In this article I briefly explain some of the most widely know principles in the fitness community specifically as applied to our HIIT Transformation program. They are good to know, accept and understand in order to train properly and maximize efficiency. Feel free to research them on your own.
Progressive Overload – The process of gradually adding more resistance than the muscles have previously encountered. While the degree of overload should be individually determined a general guidelines is to increase the load in 5% increments. For example, once 12 repetitions can be completed of a weight, say 100 pounds, increase the working load 5% to 105 pounds until 12 repetitions can be achieved, then increase it again.
Reversibility – Few maxims hold as much truth in the fitness world as “use it or lose it.” Adults loose about 3 pounds of muscle every 6 years from lack of resistance training and will loose strength gains at about half the rate it is gained.
Diminishing Returns – The Row Boat Effect. As you approach your genetic potential of muscular size and strength, the rate of development decreases accordingly. Regardless of the quality and quantity of training, genetic limitations leave little room for further improvement.
Specificity – This principle has many training applications but of primary importance is to exercise the specific muscles with the appropriate time, load, duration, intensity, intervals and motions necessary to accomplish a specific task or goal. Do exercise similar to the specific goal or task you want to accomplish.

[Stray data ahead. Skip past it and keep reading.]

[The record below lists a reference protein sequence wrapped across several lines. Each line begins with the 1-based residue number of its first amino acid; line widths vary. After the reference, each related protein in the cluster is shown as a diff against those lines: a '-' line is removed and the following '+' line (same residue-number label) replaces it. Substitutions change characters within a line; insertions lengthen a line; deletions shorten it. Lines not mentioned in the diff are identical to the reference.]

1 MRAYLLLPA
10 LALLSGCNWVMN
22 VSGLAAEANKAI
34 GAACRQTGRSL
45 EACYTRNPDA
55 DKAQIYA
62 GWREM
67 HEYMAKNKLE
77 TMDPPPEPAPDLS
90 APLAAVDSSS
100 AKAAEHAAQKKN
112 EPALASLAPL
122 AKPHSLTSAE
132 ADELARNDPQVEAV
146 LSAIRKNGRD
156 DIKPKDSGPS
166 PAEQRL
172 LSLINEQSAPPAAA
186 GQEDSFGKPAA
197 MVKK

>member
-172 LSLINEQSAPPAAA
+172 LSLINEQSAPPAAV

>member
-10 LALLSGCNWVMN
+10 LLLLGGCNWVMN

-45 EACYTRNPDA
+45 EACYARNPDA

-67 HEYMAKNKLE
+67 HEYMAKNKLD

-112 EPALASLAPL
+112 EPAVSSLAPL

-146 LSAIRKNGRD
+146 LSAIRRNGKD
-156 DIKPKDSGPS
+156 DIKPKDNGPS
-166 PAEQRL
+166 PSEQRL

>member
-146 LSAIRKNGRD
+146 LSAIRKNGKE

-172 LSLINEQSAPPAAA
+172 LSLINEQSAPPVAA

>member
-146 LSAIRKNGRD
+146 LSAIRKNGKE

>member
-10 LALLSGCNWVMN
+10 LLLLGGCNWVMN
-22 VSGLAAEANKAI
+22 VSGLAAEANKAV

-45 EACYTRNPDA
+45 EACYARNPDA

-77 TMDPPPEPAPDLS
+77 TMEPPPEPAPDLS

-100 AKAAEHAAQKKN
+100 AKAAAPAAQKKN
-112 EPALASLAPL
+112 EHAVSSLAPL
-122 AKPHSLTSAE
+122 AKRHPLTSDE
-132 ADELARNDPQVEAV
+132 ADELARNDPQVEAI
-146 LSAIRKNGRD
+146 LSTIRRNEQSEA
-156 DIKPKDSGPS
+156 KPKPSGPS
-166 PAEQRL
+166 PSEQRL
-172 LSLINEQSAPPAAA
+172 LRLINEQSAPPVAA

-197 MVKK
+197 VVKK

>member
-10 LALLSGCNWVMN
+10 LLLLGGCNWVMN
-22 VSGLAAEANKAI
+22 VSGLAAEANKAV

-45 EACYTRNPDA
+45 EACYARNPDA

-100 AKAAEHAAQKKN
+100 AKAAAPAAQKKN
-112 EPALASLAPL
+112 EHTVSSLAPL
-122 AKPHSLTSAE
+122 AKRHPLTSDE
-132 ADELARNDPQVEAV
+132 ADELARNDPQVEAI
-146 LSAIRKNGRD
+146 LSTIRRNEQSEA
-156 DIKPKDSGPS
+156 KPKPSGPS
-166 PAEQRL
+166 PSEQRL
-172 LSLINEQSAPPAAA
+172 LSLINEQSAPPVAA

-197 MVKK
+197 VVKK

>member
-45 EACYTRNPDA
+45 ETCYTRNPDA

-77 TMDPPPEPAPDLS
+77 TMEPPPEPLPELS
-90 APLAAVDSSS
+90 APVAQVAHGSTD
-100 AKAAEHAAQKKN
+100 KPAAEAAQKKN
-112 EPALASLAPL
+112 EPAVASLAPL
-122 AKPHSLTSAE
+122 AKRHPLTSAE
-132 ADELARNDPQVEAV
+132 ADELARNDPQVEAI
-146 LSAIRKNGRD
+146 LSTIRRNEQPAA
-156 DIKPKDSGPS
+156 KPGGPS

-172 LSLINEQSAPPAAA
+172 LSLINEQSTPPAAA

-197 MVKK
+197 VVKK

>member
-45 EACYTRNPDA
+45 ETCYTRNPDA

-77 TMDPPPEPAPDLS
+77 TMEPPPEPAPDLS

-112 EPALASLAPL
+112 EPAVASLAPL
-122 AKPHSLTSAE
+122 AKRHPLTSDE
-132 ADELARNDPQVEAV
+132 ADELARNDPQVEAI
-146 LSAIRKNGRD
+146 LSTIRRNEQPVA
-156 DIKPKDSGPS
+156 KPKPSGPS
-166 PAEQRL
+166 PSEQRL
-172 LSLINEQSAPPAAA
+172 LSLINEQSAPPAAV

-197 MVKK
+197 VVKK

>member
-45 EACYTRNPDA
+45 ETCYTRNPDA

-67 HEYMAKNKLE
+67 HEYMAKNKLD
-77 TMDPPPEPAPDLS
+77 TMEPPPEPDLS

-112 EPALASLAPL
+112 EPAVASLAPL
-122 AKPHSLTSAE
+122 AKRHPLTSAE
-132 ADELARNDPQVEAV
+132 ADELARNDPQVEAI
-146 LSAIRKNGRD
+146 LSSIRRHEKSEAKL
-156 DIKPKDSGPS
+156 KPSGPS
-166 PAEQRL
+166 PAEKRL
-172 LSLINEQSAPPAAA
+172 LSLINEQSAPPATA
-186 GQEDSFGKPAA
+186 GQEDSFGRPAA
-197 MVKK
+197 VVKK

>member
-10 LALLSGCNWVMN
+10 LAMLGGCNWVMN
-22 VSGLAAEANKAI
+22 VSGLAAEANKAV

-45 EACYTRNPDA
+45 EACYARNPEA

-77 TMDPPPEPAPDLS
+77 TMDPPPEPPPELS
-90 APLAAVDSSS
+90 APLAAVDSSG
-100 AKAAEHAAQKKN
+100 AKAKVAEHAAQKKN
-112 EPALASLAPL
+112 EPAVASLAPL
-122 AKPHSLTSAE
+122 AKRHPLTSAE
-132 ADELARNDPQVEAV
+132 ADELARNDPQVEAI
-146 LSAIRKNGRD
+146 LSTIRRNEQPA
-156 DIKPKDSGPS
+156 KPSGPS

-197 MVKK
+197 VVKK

Periodization – This refers to a planned progression of resistance exercise that intentionally varies the training stimuli, especially with respect to the intensity and volume of work being done. Systematically changing the *exercise variables is more effective and efficient at attaining both strength development and peak performance than standard resistance-training protocols. The frequently changing demands force higher levels of positive change and stress adaptation.
*Exercise variables include but are not limited to: distance, duration, force, intensity, intervals, load, recovery, repetitions, resistance, rest, rounds, sets, reactivity, agility, speed and time under tension.
Muscle Hypertrophy – This is an increase in the size of skeletal muscle thought a growth in size of its component cells. Research indicates you can gain as much muscle lifting lighter loads as you can by lifting heavy loads as long as you go to failure. Failure is the point where muscles are fatigued so that no more or almost no more repetitions can be completed. Research suggests that maximal hypertrophy gains are achieved with repetition ranges of 6 to 12 repetitions per set with rest intervals of 60 to 90 seconds between sets. Multiple-set training appears to produce superior hypertrophic results when at least some of the sets are preformed to muscular failure.
Coach Tim Garrett